__MAIN_TEXT__

Page 1

F A L L

D

ENVER

2 0 1 8

FA M I LY C ON N E C T ION

FE AT U R ES CAMPU S NEWS

R EC I PE

CHANCELLOR’ S LETTER

This is a publication of Johnson & Wales University specifically created for families and designated contacts of JWU students.


LETTER FROM THE

CH A NCE L L OR Dear parents and families, It is a pleasure to be reaching out to you in my new role as chancellor of Johnson & Wales University. It was 29 years ago that I began my career at JWU’s campus in Charleston, South Carolina. The faculty and staff’s deep commitment to helping every student achieve his or her dream of a college degree was truly inspiring. I knew Johnson & Wales is where I wanted to be, and today I believe that promise to our students is stronger than ever. I am honored to have been chosen to lead this institution dedicated to students’ intellectual and personal growth during this time of rapid change in higher education. Johnson & Wales has evolved from a world leader in culinary and hospitality education to a university that has built upon that excellence to provide students with opportunities in a wide breadth of industry-relevant MIM L . RUNEY, LP.D. CHANCELLOR

disciplines. Many of the new initiatives that we are implementing — moving toward semesters, creating a multidiscipline approach to our academic programming, and offering an experiential education learning experience to all — will better prepare our students to succeed in the workplace and seek advanced degrees. What lies ahead for Johnson & Wales is bold and ambitious. This is a very exciting time for your student to be at JWU. We are so happy to have you as a members of our Wildcat community. Mim L. Runey, LP.D. Chancellor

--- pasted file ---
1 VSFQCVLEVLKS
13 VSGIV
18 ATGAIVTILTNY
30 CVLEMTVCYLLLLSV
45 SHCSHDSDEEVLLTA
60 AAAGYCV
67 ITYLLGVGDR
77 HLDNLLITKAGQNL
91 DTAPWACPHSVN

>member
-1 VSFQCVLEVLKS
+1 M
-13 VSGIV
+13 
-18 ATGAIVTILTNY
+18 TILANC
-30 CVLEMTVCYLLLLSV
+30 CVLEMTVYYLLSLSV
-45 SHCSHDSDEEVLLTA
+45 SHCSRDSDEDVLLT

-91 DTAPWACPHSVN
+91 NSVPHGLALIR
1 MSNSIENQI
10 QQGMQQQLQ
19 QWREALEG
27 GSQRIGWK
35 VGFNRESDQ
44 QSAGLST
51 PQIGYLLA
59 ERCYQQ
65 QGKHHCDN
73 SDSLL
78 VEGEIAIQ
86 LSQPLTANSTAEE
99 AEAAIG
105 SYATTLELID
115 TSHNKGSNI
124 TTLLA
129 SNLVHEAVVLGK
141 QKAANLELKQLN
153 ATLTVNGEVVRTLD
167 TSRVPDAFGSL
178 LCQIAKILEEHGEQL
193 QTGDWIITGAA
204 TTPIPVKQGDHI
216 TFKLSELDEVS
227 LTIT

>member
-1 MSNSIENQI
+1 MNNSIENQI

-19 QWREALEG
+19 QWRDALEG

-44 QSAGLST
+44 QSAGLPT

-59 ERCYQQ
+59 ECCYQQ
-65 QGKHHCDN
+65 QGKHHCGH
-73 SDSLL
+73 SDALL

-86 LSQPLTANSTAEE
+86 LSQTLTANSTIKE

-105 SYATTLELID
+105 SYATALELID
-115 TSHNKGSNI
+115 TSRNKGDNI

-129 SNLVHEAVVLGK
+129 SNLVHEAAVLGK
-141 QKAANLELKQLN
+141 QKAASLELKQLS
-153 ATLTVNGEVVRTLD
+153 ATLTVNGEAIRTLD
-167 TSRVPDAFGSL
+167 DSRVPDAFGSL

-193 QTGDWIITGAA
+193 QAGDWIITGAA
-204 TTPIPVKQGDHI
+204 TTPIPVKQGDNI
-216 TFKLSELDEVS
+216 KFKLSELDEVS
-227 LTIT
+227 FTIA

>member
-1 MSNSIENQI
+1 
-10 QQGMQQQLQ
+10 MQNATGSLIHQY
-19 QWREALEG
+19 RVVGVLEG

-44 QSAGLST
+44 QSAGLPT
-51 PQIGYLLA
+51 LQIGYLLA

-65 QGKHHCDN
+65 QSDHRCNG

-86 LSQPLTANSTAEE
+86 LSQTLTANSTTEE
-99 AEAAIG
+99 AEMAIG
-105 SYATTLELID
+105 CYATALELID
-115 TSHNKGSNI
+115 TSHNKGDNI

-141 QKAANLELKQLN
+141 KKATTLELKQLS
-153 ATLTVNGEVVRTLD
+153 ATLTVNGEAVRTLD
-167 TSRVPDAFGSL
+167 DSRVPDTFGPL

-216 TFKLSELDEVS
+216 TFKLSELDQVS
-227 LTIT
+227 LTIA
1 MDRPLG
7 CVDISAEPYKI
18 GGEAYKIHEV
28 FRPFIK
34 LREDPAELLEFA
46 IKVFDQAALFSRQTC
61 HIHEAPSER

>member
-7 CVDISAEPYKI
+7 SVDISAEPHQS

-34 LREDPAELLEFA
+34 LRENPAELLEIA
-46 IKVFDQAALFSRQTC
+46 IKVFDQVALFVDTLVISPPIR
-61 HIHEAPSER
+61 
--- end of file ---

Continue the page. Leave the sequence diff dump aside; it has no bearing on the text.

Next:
J W U F A M I LY C O N N E C T I O N

|

FA L L 2 0 1 8


W I LD CAT FAM I L I ES UNITE D U R I N G HOMECO MI N G &

Students, parents, faculty, staff and alumni celebrated Wildcat pride through a variety of events at Homecoming

|

& Family Weekend 2018. Families enjoyed time in the family fun zone, while students organizations decorated

J W U F A M I LY C O N N E C T I O N

FA L L 2 0 1 8

FAMILY WE E K EN D

shopping carts that were judged by their peers during the Shopping Cart Parade. Campus Safety & Security placed first with their “5280 Wildcat Express” theme. Associate Professor and College of Hospitality Management Chair Deb Pasquarella also took top prize during the chili-cookoff with her “No Beans About It” recipe. Parents and alumni enjoyed a beer tasting at the Oktoberfest hosted by the College of Hospitality Management. They also enjoyed mingling and learning about university strategic priorities during a welcome reception hosted by Denver Campus faculty and staff. Plus, who could forget the stellar wins of our cross country, women’s volleyball, and women and men’s soccer teams? A big thank you goes out to all who attended and made this weekend such a fabulous and memorable event.


J W U F A M I LY C O N N E C T I O N

|

FA L L 2 0 1 8

H O M E C O M I N G & F A M I LY W E E K E N D


EER

N

I

A

C

AR

F O OD A WORLD OF OPPORTUNITY

Students enrolled in Johnson & Wales University’s

“Many times a nutrition degree focuses solely

College of Culinary Arts four-year degree

on science,” says Bill Idell, assistant dean of

programs learn how to change the way the world

the College of Culinary Arts. “We take a unique

eats. An interest in food leads to a world of

approach at JWU. Our degree is designed for

opportunity and the range of bachelor’s degree